but i can honestly say i sh*t myself not huge thing but when i looked in the tube i could see its fangs,

i had nightmares for months even checking under the bed behind wardrobes and checking in shoes clothing.

im ok now as talk of global cooling has eased my mind llolololol:yahoo:

but yeah was very scary.

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I wondered how many people have ever been bitten by a native spider. It's largely a myth that no spider in the UK bite, and this is often confused with th fact that only one native spider is poisonous 'Steatoda grossa' (False Widow, not to be confused with Steatoda nobilis, also known as false widow, from Mediterranean)

If anyone was bitten by the native spider what reaction did they have, and which spider was it, if known..

Would be interesting to find out people's experiences

At the risk of being harranged for being a pedant do you mean venomous or poisonous? A poisonous creature is one that would do you harm if you eat it, a venomous creature is one that will do you harm if it bites you.

Sorry I learnt that from some program on Discovery a while ago (so it must be true!)

M

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I've been bitten a couple of times, once by Nuctenea umbratica, which is one of the orb-weaving spiders - It was like a sharp nip and nothing else. The other time was by the woodlouse spider Dysdera crocata and that hurt, but then if you see the jaws on them, it's no real surprise. Both times I was doing an invertebrate survey, sticking my hands where I couldn't see, so I had it coming.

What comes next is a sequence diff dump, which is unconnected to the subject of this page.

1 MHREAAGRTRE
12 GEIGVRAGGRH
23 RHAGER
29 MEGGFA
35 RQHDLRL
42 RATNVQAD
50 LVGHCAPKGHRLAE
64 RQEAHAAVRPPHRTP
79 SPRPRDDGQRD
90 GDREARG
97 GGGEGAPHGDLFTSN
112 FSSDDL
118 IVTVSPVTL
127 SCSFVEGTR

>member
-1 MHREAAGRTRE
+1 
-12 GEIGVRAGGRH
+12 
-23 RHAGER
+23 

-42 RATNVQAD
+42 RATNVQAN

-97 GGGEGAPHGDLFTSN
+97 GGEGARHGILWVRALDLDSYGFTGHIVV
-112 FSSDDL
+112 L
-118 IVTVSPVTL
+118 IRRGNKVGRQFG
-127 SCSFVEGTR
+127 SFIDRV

I've been bitten more times by centipedes than spiders - and that hurts too!

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Sorry yes I meant venomous.

Interesting to see some reports of native spider bites. Until the other day I though they generally didn't bite at all, but I looked up report from some people and it appears that they actually do, and some have irritable side affects. I thought I'd ask some people on wider range because it's interesting and I have developed a fascination with venomous insects in the UK.

There are a large colony of Steatoda nobilis in many train station shelters which have set up web in the walls.

It's true that House Spiders are some of the most venomous spiders in the world, however this is the common house spider. The Giant house spider is different it can puncture human skin, but doesn't have any venom, which is odd - but then given its size it probably doesn't need it.

We found a wandering spider in work once which was quite scary and now I work with bananas at work so one day I imagine I'll come across a black widow, huntsman spider or some other aggressive spider but I hope not!

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We found a wandering spider in work once which was quite scary and now I work with bananas at work so one day I imagine I'll come across a black widow, huntsman spider or some other aggressive spider but I hope not!

Actually I found a spider in a bunch of bananas a couple of months ago. It was at my local tesco store but the spider was dead and dried up. I'd say it had an average size but because it was dry with its legs curled didn't look impressive at all!

You need to be careful but don't worry much as the supermarkets are so cold (to prolong the life of fruit and veg) that the spiders even if they are alive, they will be quite sleepy. I captured a house spider when I was a teenager and put it in a bottle for observation. I noticed that the temperature had a significant effect on how active and fast the spider was!

Karyo

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I wondered how many people have ever been bitten by a native spider. It's largely a myth that no spider in the UK bite, and this is often confused with th fact that only one native spider is poisonous 'Steatoda grossa' (False Widow, not to be confused with Steatoda nobilis, also known as false widow, from Mediterranean)